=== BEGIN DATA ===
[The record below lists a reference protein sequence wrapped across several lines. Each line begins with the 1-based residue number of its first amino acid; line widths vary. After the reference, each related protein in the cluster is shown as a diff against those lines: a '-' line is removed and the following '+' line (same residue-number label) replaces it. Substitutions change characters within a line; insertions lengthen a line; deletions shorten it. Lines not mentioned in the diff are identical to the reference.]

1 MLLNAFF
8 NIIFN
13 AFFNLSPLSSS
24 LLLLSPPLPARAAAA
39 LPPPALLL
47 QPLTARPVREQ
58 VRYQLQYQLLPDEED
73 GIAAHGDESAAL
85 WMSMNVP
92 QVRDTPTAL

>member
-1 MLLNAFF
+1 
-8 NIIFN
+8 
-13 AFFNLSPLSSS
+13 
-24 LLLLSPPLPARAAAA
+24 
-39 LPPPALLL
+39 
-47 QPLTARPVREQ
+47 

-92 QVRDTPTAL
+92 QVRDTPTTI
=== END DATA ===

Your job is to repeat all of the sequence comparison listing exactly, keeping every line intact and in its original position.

[The record below lists a reference protein sequence wrapped across several lines. Each line begins with the 1-based residue number of its first amino acid; line widths vary. After the reference, each related protein in the cluster is shown as a diff against those lines: a '-' line is removed and the following '+' line (same residue-number label) replaces it. Substitutions change characters within a line; insertions lengthen a line; deletions shorten it. Lines not mentioned in the diff are identical to the reference.]

1 MLLNAFF
8 NIIFN
13 AFFNLSPLSSS
24 LLLLSPPLPARAAAA
39 LPPPALLL
47 QPLTARPVREQ
58 VRYQLQYQLLPDEED
73 GIAAHGDESAAL
85 WMSMNVP
92 QVRDTPTAL

>member
-1 MLLNAFF
+1 
-8 NIIFN
+8 
-13 AFFNLSPLSSS
+13 
-24 LLLLSPPLPARAAAA
+24 
-39 LPPPALLL
+39 
-47 QPLTARPVREQ
+47 

-92 QVRDTPTAL
+92 QVRDTPTTI